Google also prioritized privacy and security enhancements, introducing a new method for handling app permissions and a feature called Scoped Storage. Additionally, Android added support for 5G networks as they began to roll out.
Overall, these enhancements helped to make the Android platform more efficient, user-friendly, and capable of handling new technologies and use cases.
Key Points in Young Professional (2019-2020):
Android 10 and 11 along with this little thing called 5G
Dark Mode was released in Android 10; hmm, I find my mouth watery like one of Pavlov’s dogs for some reason.
This allowed users to set the dark mode system-wide, which was nice for the eyes. From a security and privacy standpoint, Android introduced Wifi Protected Access 3 (WPA3) to provide security against known attacks. Android also introduced some security functionality around user information, location, and application data.
I presume most of this was to combat the information Facebook wanted to track us using; that is a joke; please don’t sue me.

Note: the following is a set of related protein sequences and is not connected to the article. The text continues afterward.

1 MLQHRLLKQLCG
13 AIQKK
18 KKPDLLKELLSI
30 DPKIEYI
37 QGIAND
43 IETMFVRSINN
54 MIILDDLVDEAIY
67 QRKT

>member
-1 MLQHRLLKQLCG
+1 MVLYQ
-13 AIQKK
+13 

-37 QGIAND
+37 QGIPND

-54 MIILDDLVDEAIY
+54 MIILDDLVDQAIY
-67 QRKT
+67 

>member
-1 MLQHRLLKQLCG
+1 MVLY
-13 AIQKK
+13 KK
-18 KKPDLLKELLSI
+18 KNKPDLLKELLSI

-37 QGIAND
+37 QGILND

With support for 5G introduced and the exceptional speed enhancement, we really haven’t seen its whole impact on new innovations developed for users.
However, it has changed some consumer behavior. According to my good friends at Deloitte, consumers are reducing their use of Wifi. Even though it isn’t a significant decision to upgrade to a new device, it is table stakes for when you are inevitably forced to upgrade to a new device.
But as we have seen with other step increases in speed, I think we will see its actual impact in the next couple of years.